Did You Know? Soil Erosion

 

On Saturday, I posted about organic vs. conventional gardening. I also spoke about permaculture, which essentially boils down to looking at the system as a whole instead of merely looking at the parts. I thought that I would give you a couple of horrifying, although intriguing, facts about soil erosion and then give you some ideas as to what you can do to prevent losing yours.

Did You Know?

    • That soil erosion, combined with a severe drought, was the reason behind the Dust Bowl of the 1930’s? Do you know why the soil eroded as quickly as it did? It was from overgrazing animals and conventional agriculture that removed the deep rooted grasses from the Great Plains. When the roots were gone, so was the “glue” that held the topsoil in place. Pictures like these were common. 

 

  • That the Chesapeake Bay is where most of the soil that erodes from Delaware, Maryland, New York, Pennsylvania, Virginia and West Virginia ends up? Below are two pictures that show the Bay…the one on the top shows the Bay on August 23, 2011 and the one on the bottom shows the Bay on September 13 after Tropical Storm Lee passed through the area. Notice how much sediment is polluting the water. 

 SO WHAT CAN YOU DO TO HOLD ONTO YOUR SOIL?

  • Cover the soil…whether it be with mulch or plants, covered soil is much more difficult to wash away than is bare soil.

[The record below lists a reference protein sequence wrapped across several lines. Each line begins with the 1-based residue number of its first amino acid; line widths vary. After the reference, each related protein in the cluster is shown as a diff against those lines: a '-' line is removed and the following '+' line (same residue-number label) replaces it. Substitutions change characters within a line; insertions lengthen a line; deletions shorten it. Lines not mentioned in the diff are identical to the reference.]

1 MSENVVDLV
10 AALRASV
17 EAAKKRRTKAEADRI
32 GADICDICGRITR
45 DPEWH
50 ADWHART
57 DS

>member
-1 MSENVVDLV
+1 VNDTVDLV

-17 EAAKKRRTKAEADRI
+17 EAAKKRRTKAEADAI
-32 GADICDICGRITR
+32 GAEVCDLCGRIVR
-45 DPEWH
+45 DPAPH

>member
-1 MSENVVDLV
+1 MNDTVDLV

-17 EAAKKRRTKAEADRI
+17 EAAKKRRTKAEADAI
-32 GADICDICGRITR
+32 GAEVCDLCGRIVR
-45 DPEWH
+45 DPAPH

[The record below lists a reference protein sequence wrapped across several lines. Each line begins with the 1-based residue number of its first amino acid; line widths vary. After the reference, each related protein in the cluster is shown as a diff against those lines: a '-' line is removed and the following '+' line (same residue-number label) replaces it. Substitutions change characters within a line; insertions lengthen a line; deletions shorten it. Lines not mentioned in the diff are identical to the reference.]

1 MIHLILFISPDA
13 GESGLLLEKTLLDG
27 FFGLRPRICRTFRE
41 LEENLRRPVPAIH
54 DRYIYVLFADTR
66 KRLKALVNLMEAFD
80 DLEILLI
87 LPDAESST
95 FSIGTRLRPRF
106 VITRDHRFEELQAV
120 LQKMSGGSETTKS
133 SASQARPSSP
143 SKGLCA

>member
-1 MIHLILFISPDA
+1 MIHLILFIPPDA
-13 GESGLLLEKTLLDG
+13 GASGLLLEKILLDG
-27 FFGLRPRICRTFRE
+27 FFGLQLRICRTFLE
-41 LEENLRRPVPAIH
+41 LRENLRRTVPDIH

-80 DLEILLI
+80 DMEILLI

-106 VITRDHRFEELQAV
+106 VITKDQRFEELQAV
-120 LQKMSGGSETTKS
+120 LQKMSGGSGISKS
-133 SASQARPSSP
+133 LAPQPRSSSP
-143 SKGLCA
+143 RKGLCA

• Consider putting in swales on contour to allow the water that flows across your land to infiltrate slowly rather than washing quickly through your landscape. This method also enables you to turn your land from your average, run-of-the-mill land into productive land that is more valuable. Check out this website for more information.

I feel compelled to tell you about a video on YouTube called Greening the Desert. It tells the story about land that was turned into desert by overgrazing but then it shows the transformation that can result from planning and more importantly, planting. Check it out if you need to be inspired in your own garden! Let me know what you think of these amazing references in the comment section below or e-mail me at stacey@midatlanticgardening.com.

December 12, 2011Permalink Leave a comment

Leave a Reply

Your email address will not be published. Required fields are marked *